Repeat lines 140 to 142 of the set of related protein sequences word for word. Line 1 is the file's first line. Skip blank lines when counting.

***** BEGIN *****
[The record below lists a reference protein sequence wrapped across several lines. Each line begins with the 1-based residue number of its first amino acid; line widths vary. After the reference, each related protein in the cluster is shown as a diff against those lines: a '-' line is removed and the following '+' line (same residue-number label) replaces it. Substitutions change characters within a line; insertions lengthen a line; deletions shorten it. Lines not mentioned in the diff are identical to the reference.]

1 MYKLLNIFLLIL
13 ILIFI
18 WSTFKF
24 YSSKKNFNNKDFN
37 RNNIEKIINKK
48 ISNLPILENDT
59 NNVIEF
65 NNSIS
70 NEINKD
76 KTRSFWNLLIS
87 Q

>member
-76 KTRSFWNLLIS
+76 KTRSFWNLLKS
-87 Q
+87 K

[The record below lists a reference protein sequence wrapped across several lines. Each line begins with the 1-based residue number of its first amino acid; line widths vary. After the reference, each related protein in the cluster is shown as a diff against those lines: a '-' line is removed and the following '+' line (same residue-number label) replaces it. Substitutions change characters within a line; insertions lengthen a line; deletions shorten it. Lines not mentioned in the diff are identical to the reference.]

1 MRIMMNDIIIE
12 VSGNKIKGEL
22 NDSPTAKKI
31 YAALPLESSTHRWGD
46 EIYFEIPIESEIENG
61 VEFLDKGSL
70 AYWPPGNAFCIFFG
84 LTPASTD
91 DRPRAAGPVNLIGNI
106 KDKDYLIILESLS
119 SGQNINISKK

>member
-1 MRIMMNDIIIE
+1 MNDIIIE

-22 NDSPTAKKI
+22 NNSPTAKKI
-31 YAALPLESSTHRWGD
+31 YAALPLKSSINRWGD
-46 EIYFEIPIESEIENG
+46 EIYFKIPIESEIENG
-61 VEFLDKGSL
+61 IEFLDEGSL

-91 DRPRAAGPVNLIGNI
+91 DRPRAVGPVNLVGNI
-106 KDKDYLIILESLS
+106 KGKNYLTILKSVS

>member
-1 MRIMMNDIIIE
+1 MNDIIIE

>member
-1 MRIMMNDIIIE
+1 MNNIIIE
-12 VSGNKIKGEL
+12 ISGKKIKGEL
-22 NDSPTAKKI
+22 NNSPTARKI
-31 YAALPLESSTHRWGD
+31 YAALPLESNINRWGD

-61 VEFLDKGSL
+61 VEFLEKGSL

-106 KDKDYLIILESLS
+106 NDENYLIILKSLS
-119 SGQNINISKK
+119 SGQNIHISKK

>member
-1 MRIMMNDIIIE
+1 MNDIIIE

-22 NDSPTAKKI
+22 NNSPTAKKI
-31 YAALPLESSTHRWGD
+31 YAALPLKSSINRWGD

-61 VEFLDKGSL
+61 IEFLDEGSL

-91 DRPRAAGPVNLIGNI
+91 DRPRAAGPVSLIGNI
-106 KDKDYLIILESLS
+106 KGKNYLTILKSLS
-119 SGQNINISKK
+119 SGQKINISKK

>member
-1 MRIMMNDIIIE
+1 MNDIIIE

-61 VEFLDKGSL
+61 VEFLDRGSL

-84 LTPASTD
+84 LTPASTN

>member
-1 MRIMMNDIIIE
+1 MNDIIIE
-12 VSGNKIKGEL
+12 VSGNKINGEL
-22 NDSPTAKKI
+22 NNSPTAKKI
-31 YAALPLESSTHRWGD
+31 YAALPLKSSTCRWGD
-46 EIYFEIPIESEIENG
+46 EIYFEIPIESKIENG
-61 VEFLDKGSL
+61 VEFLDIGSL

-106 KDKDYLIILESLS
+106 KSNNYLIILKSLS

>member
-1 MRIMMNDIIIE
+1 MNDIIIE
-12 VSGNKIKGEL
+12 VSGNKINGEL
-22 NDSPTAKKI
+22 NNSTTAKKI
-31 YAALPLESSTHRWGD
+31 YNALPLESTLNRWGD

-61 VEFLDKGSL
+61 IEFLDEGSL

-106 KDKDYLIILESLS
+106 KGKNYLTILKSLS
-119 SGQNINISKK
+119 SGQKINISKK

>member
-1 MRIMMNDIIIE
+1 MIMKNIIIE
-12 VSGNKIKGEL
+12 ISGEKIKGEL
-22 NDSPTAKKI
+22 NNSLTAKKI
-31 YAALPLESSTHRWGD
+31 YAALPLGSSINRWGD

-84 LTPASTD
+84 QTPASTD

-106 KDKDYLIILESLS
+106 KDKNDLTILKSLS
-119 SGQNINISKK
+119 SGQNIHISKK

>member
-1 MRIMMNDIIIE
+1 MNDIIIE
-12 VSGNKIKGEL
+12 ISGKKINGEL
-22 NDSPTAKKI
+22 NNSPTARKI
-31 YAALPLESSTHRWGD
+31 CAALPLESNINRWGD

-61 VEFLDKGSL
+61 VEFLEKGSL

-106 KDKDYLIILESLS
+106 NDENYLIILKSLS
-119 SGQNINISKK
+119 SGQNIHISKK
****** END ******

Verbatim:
+61 VEFLEKGSL

-106 KDKDYLIILESLS
+106 NDENYLIILKSLS